Peter Lamborn Wilson
Introduction to the Sufi Path
Of all the strands of thought, tradition, and belief that make up the Islamic universe, Sufism in its doctrinal aspect stands out as the most intact, the most purely Islamic: the central strand. Opponents of Sufism often charge it with having originated outside Islam, but a close study of the various schools of philosophy and theology, and a comparison with “primordial” Islam as revealed in the Koran and hadith (authentic sayings of the Prophet Muhammad), will vindicate the Sufis’ claim of centrality, of strict adherence to the original purity of the Revelation.
In the context of the history of thought, in fact, Sufism — always insisting on a return to the sources of the Tradition — can be seen to have functioned at times as a positive and healthy reaction to the overly rational activity of the philosophers and theologians. For the Sufis, the road to spiritual knowledge — to Certainty — could never be confined to the process of rational or purely intellectual activity, without sapiential knowledge (zawq, “taste”) and the direct, immediate experience of the Heart. Truth, they believed, can be sought and found only with one’s entire being; nor were they satisfied merely to know this Truth. They insisted on a total identification with it: a “passing away” of the knower in the Known, of subject in the Object of knowledge. Thus, when the fourth/tenth century Sufi Hallaj proclaimed “I am the Truth” (and was martyred for it by the exoteric authorities), he was not violating the “First Pillar” of Islam, the belief in Unity (tawhid), but simply stating the truth from the mouth of the Truth. So the Sufis believe.
This insistence of total involvement in “mystical” realisation, and on a participative understanding of religious doctrine, sharply distinguished Sufism from other Islamic schools of thought. In fact, considering themselves the true core of Islam, Sufis appeared as outsiders not only to the philosophers and theologians, but even to “ordinary” Muslims. Their peculiarity, their distinctness, manifested itself in every aspect of their lives: their daily activities, their worship, social relations, and even style or means of expression. Like mystics in all Traditions, they tended to remake language and form for their own purposes, and as in all Traditional civilisations, the potency and directness of their expression tended to flow out and permeate other areas not directly related to mysticism in the narrow sense: literature, the arts and crafts, etc.
Leaving This World Behind
Buddha founded his Path on the human fact of suffering. Islam gives the basic situation in which we find ourselves a slightly different interpretation: man in his ordinary state of consciousness is literally asleep (“and when he dies he wakes,” as Mohammad said). He lives in a dream, whether of enjoyment or suffering — a phenomenal, illusory existence. Only his lower self is awake, his “carnal soul.” Whether he feels so or not, he is miserable. But potentially the situation can be changed, for ultimately man is not identical with his lower self. (The Prince of Balkh, Ibrahim Adham, lost in the desert while hunting, chased a magic stag, which turned on him and asked, “Were you born for this?”) Man’s authentic existence is in the Divine; he has a higher Self, which is true; he can attain felicity, even before death (“Die before you die,” said the Prophet). The call comes: to flight, migration, a journey beyond the limitations of world and self.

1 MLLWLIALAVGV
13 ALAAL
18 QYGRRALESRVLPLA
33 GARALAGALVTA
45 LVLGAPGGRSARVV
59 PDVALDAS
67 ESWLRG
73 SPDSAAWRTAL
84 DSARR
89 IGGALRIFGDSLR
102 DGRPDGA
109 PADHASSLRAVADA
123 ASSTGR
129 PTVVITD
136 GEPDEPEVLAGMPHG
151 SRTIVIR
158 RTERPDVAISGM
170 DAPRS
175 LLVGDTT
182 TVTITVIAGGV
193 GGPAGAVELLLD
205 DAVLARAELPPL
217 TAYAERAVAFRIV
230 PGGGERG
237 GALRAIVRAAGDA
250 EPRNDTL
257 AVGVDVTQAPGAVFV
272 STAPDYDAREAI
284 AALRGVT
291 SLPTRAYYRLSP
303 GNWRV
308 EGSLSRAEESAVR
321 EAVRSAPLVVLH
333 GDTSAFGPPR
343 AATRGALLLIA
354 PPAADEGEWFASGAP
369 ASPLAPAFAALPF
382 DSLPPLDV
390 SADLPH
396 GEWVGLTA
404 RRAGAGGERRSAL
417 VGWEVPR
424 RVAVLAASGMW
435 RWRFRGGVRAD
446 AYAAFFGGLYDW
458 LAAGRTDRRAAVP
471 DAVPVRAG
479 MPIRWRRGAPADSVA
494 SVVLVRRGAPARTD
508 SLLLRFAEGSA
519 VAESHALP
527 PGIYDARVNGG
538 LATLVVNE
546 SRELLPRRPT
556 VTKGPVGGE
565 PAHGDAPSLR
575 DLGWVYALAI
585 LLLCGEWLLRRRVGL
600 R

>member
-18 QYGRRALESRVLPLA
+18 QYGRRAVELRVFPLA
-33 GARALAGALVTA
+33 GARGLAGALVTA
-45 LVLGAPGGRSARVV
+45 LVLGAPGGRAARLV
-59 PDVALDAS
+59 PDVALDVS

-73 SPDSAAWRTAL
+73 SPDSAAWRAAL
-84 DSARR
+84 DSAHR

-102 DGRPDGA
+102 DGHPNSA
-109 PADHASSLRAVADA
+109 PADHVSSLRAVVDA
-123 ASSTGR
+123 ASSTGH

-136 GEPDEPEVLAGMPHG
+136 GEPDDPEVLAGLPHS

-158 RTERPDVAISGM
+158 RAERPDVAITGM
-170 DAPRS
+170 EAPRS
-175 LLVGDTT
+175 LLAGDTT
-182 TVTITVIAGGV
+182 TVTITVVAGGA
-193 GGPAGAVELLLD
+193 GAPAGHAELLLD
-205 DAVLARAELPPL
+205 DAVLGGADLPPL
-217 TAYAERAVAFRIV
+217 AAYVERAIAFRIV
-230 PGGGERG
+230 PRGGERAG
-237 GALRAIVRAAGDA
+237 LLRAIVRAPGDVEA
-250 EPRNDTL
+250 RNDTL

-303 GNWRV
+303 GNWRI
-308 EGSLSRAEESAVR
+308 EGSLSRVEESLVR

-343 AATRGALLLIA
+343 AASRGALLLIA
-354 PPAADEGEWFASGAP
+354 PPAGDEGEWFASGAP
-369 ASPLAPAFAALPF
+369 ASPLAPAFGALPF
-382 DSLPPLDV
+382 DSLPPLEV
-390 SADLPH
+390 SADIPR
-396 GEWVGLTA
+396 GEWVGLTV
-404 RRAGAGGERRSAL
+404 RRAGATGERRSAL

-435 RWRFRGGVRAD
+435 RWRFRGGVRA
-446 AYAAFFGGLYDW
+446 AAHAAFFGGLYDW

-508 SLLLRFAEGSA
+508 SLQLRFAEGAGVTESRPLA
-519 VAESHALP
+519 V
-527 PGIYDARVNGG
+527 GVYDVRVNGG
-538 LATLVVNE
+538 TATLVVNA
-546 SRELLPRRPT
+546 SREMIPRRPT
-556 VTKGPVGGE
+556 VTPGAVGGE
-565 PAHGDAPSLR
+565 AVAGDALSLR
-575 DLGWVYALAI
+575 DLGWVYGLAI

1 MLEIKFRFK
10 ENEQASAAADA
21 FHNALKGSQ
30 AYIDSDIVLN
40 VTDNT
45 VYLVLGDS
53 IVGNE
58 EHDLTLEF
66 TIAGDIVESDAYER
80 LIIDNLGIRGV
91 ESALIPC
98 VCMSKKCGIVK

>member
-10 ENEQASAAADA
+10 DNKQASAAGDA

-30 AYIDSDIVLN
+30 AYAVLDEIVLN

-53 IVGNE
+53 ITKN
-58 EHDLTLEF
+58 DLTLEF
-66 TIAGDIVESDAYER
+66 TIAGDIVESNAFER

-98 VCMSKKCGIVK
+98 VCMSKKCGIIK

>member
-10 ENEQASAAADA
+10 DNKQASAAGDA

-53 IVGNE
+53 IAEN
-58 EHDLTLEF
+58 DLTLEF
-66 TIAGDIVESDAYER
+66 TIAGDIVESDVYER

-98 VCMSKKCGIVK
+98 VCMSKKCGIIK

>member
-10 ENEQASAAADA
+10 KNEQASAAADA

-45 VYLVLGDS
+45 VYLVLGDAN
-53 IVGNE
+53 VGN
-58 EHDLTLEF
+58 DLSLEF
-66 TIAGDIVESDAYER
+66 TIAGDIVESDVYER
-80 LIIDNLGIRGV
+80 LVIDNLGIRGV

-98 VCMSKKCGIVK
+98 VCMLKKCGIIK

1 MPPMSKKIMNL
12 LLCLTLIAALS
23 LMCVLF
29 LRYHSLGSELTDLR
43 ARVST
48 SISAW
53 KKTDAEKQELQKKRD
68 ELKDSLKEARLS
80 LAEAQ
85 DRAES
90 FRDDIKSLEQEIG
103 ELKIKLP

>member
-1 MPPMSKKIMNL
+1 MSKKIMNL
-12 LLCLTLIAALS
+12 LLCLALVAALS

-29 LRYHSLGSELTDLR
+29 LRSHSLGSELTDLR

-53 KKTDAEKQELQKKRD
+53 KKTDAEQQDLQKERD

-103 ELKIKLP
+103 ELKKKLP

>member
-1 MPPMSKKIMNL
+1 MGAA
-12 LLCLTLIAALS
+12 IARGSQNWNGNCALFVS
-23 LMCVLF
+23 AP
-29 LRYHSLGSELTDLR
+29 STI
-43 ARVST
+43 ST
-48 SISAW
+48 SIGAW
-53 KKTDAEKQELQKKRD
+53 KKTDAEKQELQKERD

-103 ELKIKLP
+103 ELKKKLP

Imprisoned in the cage of the world (the world in its negative, “worldly” sense, not in the positive sense of the world-as-icon or Divine Manifestation), man is exiled and forgetful of his true home. To keep his part of the Covenant, to be faithful to his promise, he must set out on the Path from sleep to awakening. It is only the blessed few for whom this Path lasts no longer than a single step, although in theory all that is needed is to “turn around” or “inside out” and be what one is. For most seekers the Path is long; one Sufi speaks of “a thousand and one” different stages.
“Everything perishes save His Face”; the first step on the Path is to begin to contemplate the futility of the world of dust, the world in which one’s lower self is doomed. The seeker must renounce it all, including his own self, and seek that which is Everlasting. He must travel from things to Nothing, from existence to Nonexistence.
How does one get lost on purpose? Our present state is one of forgetfulness toward the Divine — the true Self — and remembrance of worldly affairs and the lower self. The cure for this is a reversal: remembrance of the true Self, the Divine within, and forgetfulness toward everything else.
In Sufism the basic technique for this is invocation or “remembrance” (zekr) of the Divine Name, which is mysteriously identical with the Divine Being. Through this discipline the fragments of our directionless minds are regathered, our outward impulse turned inward and concentrated. This is the act of a lover who thinks of nothing but his beloved.